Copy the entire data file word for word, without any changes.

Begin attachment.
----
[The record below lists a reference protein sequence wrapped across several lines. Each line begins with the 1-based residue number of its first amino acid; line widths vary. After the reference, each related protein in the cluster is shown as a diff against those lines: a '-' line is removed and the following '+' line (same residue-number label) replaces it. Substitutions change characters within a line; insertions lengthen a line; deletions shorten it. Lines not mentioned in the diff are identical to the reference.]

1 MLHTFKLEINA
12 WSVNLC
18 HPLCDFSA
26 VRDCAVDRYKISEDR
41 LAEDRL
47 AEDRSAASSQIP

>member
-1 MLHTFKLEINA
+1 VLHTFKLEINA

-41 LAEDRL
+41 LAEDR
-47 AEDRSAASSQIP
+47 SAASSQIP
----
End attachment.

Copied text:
[The record below lists a reference protein sequence wrapped across several lines. Each line begins with the 1-based residue number of its first amino acid; line widths vary. After the reference, each related protein in the cluster is shown as a diff against those lines: a '-' line is removed and the following '+' line (same residue-number label) replaces it. Substitutions change characters within a line; insertions lengthen a line; deletions shorten it. Lines not mentioned in the diff are identical to the reference.]

1 MLHTFKLEINA
12 WSVNLC
18 HPLCDFSA
26 VRDCAVDRYKISEDR
41 LAEDRL
47 AEDRSAASSQIP

>member
-1 MLHTFKLEINA
+1 VLHTFKLEINA

-41 LAEDRL
+41 LAEDR
-47 AEDRSAASSQIP
+47 SAASSQIP